ABSTRACT: Analysis of circulating DNA in plasma can provide a useful marker for earlier lung cancer detection. This study was designed to assess the sensitivity and specificity of a quantitative molecular assay of circulating DNA to identify patients with lung cancer and monitor their disease.
The amount of plasma DNA was determined through the use of real-time quantitative polymerase chain reaction (PCR) amplification of the human telomerase reverse transcriptase gene (hTERT) in 100 non-small-cell lung cancer patients and 100 age-, sex-, and smoking-matched controls. Screening performance of the assay was calculated through the receiver operating characteristic (ROC) curve. Odds ratios were calculated using conditional logistic regression analysis.
Median concentration of circulating plasma DNA in patients was almost eight times the value detected in controls (24.3 v 3.1 ng/mL). The area under the ROC curve was 0.94 (95% CI, 0.907 to 0.973). Plasma DNA was a strong risk factor for lung cancer; concentrations in the upper tertile were associated with an 85-fold higher risk than were those in the lowest tertile.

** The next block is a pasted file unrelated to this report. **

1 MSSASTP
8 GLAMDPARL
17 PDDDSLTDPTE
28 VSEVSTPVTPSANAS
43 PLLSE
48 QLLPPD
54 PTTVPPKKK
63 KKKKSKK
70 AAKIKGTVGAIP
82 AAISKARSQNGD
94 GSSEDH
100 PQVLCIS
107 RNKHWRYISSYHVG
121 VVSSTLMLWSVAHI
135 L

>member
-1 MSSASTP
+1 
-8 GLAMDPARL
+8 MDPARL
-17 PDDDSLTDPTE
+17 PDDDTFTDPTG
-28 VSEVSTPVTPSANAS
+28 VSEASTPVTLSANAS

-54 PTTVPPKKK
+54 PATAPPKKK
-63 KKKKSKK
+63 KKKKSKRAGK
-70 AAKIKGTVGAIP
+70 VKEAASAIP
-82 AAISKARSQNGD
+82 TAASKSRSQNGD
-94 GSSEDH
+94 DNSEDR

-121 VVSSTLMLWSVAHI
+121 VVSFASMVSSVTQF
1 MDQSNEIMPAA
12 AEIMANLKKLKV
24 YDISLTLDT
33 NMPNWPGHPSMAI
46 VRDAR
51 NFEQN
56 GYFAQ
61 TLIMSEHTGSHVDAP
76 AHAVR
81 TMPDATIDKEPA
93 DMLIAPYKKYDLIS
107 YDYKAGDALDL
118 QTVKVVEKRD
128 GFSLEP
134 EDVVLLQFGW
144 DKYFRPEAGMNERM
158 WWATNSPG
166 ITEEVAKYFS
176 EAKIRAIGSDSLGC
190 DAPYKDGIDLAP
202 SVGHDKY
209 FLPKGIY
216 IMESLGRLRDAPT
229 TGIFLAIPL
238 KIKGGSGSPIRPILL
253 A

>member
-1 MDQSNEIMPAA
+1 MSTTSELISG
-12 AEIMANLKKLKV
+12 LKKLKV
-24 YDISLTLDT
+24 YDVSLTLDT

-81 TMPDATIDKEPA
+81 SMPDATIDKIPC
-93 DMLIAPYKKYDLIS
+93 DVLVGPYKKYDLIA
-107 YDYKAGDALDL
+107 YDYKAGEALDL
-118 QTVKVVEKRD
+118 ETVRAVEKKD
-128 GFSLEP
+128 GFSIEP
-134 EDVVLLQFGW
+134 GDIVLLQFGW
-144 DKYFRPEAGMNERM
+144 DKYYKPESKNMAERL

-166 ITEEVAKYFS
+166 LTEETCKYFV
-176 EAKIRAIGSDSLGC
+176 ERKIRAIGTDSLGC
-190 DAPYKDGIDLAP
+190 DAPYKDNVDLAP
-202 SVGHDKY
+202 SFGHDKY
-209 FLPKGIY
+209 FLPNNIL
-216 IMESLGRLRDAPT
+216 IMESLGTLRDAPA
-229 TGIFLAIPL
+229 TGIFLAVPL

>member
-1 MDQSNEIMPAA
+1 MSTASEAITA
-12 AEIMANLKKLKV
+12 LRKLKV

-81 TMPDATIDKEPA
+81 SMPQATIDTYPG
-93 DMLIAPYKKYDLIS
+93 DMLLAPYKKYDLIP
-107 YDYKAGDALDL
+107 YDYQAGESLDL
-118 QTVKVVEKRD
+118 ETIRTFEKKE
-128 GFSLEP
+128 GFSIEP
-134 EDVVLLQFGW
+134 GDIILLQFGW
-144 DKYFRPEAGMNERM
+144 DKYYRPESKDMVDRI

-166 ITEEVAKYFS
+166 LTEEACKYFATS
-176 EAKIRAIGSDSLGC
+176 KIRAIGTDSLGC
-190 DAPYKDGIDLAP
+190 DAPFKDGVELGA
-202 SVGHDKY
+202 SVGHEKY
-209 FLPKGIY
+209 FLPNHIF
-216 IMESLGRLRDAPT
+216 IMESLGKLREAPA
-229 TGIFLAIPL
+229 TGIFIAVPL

This study shows that higher levels of free circulating DNA can be detected in patients with lung cancer compared with disease-free heavy smokers by a PCR assay, and suggests a new, noninvasive approach for early detection of lung cancer. Levels of plasma DNA could also identify higher-risk individuals for lung cancer screening and chemoprevention trials.
Journal of Clinical Oncology 12/2003; 21(21):3902-8. · 18.37 Impact Factor